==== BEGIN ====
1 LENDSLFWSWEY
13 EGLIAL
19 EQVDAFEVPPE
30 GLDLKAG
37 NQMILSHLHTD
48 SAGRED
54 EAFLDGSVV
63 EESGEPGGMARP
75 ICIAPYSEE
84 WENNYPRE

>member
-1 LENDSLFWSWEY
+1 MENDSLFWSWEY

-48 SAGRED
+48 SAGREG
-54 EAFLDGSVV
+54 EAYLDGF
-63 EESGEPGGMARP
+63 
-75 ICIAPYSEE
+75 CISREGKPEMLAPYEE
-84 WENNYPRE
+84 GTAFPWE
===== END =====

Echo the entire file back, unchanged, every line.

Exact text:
1 LENDSLFWSWEY
13 EGLIAL
19 EQVDAFEVPPE
30 GLDLKAG
37 NQMILSHLHTD
48 SAGRED
54 EAFLDGSVV
63 EESGEPGGMARP
75 ICIAPYSEE
84 WENNYPRE

>member
-1 LENDSLFWSWEY
+1 MENDSLFWSWEY

-48 SAGRED
+48 SAGREG
-54 EAFLDGSVV
+54 EAYLDGF
-63 EESGEPGGMARP
+63 
-75 ICIAPYSEE
+75 CISREGKPEMLAPYEE
-84 WENNYPRE
+84 GTAFPWE